Day Trips

Port A Beach Lodge in Port Aransas

photograph by Gerald E. McLeod

Port A Beach Lodge looks like a beach shack or maybe a rundown honky-tonk from the beach. Looks can be deceiving, but in this case, not by much. What the Lodge lacks in haughty ambiance it more than makes up with authentic character.

Built in 1959, the T-shaped compound a hundred yards from the crashing waves of the Gulf of Mexico has weathered three hurricanes and countless storms to become an icon of old Port Aransas. The Lodge is part beach bar, part seafood diner, and part youth hostel. It is all about enjoying the beach.

The bar and restaurant is not the kind of place you would take a first date, but it is the type of place you could spend hours with your best friends in your wet and sandy bathing suits playing pool and feeling the burn of too much time in the sun. The walls and ceiling are decorated with stuff washed up on the beach. The floor has a decisive lean toward the beach. The pool table's felt is faded and marked and the pinball machine doesn't work. Still, the drinks are cold and the food is inexpensive and good. No shirt or shoes are required to get lots of friendly service from Edna "Mom" Fortenbury, the Lodge's manager and bar matron.

"When people first get here they think, 'Oh my god,' " says Mom, "but after they stay here they realize what makes it so neat. It's like having a home on the beach." Most of her business is from customers who have been in before.

The day at the Lodge starts early when islanders start showing up for the inexpensive breakfast. The lunchtime crowd is a mix of tourists wandering off the beach and locals looking for a quick bite to eat with a view of the waves. Late in the afternoon it's the after-work crowd and more thirsty and hungry tourists off the beach. The evening crowd is a mixture of locals and visitors looking for cold beer, a pool table, and a good jukebox. "We stay pretty busy all day," Mom says.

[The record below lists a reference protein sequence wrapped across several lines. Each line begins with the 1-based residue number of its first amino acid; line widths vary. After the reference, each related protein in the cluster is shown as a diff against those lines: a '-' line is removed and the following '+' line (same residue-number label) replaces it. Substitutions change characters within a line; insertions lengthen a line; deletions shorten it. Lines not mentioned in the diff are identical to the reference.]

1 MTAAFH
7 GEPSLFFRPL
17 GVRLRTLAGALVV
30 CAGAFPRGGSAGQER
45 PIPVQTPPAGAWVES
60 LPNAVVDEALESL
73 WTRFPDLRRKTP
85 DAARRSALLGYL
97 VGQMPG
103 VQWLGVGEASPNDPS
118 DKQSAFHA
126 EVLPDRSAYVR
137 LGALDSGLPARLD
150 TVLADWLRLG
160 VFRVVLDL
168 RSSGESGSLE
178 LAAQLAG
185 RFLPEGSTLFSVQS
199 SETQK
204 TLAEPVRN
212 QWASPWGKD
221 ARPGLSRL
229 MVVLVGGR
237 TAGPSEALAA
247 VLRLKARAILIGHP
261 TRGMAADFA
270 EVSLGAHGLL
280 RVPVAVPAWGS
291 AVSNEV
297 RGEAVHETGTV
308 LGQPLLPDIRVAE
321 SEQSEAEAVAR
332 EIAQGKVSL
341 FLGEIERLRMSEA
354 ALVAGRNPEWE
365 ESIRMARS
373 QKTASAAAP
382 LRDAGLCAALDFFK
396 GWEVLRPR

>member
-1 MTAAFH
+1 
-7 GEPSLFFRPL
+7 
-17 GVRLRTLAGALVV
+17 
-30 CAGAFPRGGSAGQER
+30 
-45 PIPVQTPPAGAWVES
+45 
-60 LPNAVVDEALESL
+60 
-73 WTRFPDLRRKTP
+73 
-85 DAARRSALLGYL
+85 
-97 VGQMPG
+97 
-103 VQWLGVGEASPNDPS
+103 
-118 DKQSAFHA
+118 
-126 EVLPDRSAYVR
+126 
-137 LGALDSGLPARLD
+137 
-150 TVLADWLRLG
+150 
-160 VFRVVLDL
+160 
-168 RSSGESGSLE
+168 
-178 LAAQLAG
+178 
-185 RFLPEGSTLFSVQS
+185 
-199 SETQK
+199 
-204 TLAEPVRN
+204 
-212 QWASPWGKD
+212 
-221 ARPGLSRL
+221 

The kitchen serves fresh seafood and burgers. Just about everything on the menu is fried, but as good as you'll get for twice the price at some of the restaurants on the wharves in Port Aransas. The kitchen stays open from 8am to 8pm (until 11pm on weekends) with breakfast served from 8am to 11am. The bar stays open until 2am or until everybody goes home, whichever is first, Mom says with a laugh.

Originally from Arkansas, Mom Fortenbury is very good at her chosen occupation. Quick with a smile and easy with a laugh, she looks to be in her late forties or early fifties. She prefers the Lodge to be busy because she enjoys taking care of the customers.

Her favorite part of working at the Lodge, though, is the view of the Gulf from the windows behind the bar. She came to Port Aransas on vacation a year or so ago and fell in love with the island. "I asked for a job and have been here ever since," she says. The best part of the job "is the great view every day. I just love it here."